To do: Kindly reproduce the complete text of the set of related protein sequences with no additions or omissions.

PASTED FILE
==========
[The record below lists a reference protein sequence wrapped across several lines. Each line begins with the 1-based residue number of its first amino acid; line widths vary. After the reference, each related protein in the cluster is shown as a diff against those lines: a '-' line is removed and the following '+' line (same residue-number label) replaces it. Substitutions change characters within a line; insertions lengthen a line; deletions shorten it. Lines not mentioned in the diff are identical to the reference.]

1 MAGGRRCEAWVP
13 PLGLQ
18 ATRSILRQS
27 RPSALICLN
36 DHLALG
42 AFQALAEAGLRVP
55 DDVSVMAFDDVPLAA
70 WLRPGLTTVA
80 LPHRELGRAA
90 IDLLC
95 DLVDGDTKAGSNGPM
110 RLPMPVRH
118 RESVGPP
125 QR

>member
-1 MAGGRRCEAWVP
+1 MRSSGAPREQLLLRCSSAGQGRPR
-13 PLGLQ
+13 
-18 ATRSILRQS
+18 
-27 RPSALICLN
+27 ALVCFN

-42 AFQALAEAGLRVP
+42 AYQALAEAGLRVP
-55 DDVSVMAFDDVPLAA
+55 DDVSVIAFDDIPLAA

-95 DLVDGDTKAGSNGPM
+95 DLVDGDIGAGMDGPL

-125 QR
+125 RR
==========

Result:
[The record below lists a reference protein sequence wrapped across several lines. Each line begins with the 1-based residue number of its first amino acid; line widths vary. After the reference, each related protein in the cluster is shown as a diff against those lines: a '-' line is removed and the following '+' line (same residue-number label) replaces it. Substitutions change characters within a line; insertions lengthen a line; deletions shorten it. Lines not mentioned in the diff are identical to the reference.]

1 MAGGRRCEAWVP
13 PLGLQ
18 ATRSILRQS
27 RPSALICLN
36 DHLALG
42 AFQALAEAGLRVP
55 DDVSVMAFDDVPLAA
70 WLRPGLTTVA
80 LPHRELGRAA
90 IDLLC
95 DLVDGDTKAGSNGPM
110 RLPMPVRH
118 RESVGPP
125 QR

>member
-1 MAGGRRCEAWVP
+1 MRSSGAPREQLLLRCSSAGQGRPR
-13 PLGLQ
+13 
-18 ATRSILRQS
+18 
-27 RPSALICLN
+27 ALVCFN

-42 AFQALAEAGLRVP
+42 AYQALAEAGLRVP
-55 DDVSVMAFDDVPLAA
+55 DDVSVIAFDDIPLAA

-95 DLVDGDTKAGSNGPM
+95 DLVDGDIGAGMDGPL

-125 QR
+125 RR